Logging data on an Arduino is very much a trivial every-day task. Connect an SD card, open a file, and start printing data to it.
For many people that is good enough. It results in nice easily readable (by us humans) data.
But it’s not fast. It’s not efficient. It’s perfectly fine for things like logging temperature every hour, or barometric pressure every 5 minutes, etc. But when you have large amounts of data to store very rapidly you have to think a little differently. Continue reading
So many people starting out in electronics, especially beginning to dabble in the world of Arduino and similar boards, just don’t have the basic equipment to do the job properly. And not only that, they don’t even know what the basic equipment is.
So here’s a list of things you should have on your desk no matter if you have just got your first Arduino or if, like me, you are a seasoned veteran. Continue reading
My latest acquisition, the Dragino Yun Shield is actually quite a nice bit of kit. It’s the Linux portion of an Arduino Yun placed on a shield, so you can attach it to any board of your choosing.
It provides both a UART and an SPI connection to whatever it is plugged in to. And that includes chipKIT boards.
For those of you not familiar with the Arduino Yun, it’s a combination MIPS SoC (Atheros) like you get in most home WiFi routers coupled with an Atmel microcontroller (32U4). Personally I always felt it was such a shame that a board as cool as the Yun should be crippled with a piece of Atmel like that. But hey ho. And then the Dragino arrived and all was forgiven. Gone is the Atmel, and in its place is the lovely PIC32MX695F512L on a chipKIT WF32. Or any other chipKIT board of your choice that you should happen to be drooling over at the time. Continue reading
… and maybe the real Yun too.
So there’s the Arduino Yun. That’s quite a nice concept – an embedded Linux computer (MIPS based, YAY!) and microcontroller combined on one board. Just such a shame it’s an Atmel microcontroller and not a PIC32.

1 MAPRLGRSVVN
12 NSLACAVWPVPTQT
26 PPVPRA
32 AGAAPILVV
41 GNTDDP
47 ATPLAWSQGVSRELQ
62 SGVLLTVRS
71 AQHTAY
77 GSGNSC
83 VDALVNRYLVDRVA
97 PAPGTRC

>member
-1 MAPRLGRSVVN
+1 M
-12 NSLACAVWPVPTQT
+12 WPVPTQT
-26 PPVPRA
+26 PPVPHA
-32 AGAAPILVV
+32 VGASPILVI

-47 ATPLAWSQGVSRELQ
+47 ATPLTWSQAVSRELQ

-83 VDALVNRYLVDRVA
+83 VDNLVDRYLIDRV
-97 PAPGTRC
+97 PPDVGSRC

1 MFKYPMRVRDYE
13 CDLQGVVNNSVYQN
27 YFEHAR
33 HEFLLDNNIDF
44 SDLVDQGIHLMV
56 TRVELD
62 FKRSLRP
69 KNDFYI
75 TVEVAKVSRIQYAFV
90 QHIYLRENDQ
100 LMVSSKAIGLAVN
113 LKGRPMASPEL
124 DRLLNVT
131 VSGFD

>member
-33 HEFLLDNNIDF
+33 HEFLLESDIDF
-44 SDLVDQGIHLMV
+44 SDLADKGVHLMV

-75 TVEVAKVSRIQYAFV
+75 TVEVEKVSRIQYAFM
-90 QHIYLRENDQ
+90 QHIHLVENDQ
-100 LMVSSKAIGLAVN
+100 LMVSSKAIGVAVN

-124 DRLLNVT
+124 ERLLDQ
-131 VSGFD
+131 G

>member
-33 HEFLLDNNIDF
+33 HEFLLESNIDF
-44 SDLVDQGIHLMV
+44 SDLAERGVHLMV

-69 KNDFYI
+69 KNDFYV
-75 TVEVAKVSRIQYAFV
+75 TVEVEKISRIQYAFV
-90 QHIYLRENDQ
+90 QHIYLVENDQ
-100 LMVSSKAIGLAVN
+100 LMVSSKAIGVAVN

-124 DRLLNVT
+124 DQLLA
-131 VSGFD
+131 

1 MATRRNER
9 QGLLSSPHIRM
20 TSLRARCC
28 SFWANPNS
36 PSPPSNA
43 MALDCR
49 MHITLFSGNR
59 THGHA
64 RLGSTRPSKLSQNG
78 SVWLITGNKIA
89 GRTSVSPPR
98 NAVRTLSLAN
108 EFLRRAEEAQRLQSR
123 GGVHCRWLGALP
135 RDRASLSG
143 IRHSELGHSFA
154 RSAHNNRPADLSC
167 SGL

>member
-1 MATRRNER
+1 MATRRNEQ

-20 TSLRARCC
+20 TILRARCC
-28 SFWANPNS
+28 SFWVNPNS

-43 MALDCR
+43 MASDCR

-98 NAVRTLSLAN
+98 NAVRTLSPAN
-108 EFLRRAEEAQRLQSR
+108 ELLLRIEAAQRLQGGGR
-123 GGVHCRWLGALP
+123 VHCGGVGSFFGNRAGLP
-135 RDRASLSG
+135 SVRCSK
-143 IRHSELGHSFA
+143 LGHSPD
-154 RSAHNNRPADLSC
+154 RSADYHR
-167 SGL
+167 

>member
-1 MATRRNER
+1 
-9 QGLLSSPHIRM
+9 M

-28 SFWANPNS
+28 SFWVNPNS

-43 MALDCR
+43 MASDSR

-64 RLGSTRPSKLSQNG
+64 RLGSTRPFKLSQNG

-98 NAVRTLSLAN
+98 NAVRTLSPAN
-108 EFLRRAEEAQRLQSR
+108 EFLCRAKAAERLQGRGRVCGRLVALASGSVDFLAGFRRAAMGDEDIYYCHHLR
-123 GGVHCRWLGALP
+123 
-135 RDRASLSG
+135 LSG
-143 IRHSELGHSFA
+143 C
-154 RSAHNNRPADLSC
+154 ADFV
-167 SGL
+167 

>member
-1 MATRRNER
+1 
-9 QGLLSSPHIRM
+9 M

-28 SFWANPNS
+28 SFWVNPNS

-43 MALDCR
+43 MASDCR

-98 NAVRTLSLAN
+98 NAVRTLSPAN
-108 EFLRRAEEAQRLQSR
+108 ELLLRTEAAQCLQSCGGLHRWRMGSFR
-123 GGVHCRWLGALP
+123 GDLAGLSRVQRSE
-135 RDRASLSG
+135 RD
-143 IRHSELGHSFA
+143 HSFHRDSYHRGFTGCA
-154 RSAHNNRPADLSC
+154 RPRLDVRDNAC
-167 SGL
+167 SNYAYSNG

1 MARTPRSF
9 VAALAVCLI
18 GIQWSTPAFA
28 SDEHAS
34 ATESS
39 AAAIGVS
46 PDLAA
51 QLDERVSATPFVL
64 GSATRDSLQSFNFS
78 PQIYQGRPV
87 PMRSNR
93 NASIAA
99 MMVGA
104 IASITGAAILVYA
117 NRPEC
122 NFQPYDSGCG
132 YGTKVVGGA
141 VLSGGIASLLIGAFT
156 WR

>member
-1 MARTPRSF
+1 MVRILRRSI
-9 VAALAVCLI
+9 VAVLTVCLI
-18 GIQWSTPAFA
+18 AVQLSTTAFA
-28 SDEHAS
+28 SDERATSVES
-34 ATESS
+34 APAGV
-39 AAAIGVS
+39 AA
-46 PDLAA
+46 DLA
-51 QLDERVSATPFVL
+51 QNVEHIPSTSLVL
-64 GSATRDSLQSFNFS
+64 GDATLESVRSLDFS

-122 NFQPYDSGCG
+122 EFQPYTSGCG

But then there is the Dragino Yun shield. Just the Linux portion on a shield that you can plug in to your favourite board and make a Frankensteinian monster. Perfect. Coupled with a nice meaty PIC32 it’s the ideal combination. However, programming the PIC32 is then nigh on impossible, since the serial port gets blocked up. So you want to program it from the Yun shield if you can. But that means porting pic32prog to Linino, and that has proved to be a bit of a trial. More on that some other time though.
This is all about what happened whilst I have been attempting to do that porting.
I bricked the Dragino somehow. Continue reading
Everyone, when they’re starting out on the Arduino and similar boards, learns to use the String object for working with text. Or they think they do.
Well, you should forget all you think you have learned about using Strings on the Arduino, because it is all wrong.
Strings are a bit of a tricky area on the Arduino. The String object was created to make working with blocks of text easier for people that don’t really know what they are doing when it comes to low level C++ programming. However, if you don’t know what you’re doing when it comes to low level C++ programming then it is very easy to abuse the String object in such a way that it makes everything about your sketch fragile and unstable.
So I’m here to tell you firstly why you shouldn’t use String objects, and secondly, if you really must use them, how you go about using them properly. Continue reading
There are many sensors out there which output a voltage as a function of the supply voltage as their sensed value. Temperature sensors, light sensors, all sorts.
Measuring that voltage, and converting it in to real figures for whatever is being sensed is not actually as simple as you might at first think. Continue reading
Many of the programming questions on the Arduino forum can be answered with one simple response:
Implement a “Finite State Machine.”
But what actually is a “Finite State Machine”?
Put simply, a Finite State Machine (I’m bored with typing that now, let’s call it an FSM – not to be confused with the Flying Spaghetti Monster, of course) is a computer program that, at any point in time, can be in one of a pre-determined number of states. A state is a specific action, such as “Waiting for button 3 to be pressed”, or “Moving the servo to 69°”, for example.
An FSM can replace most of your while, for and similar loops, as well as annoying functions such as delay which get in the way if you want to do more than one thing at a time. Continue reading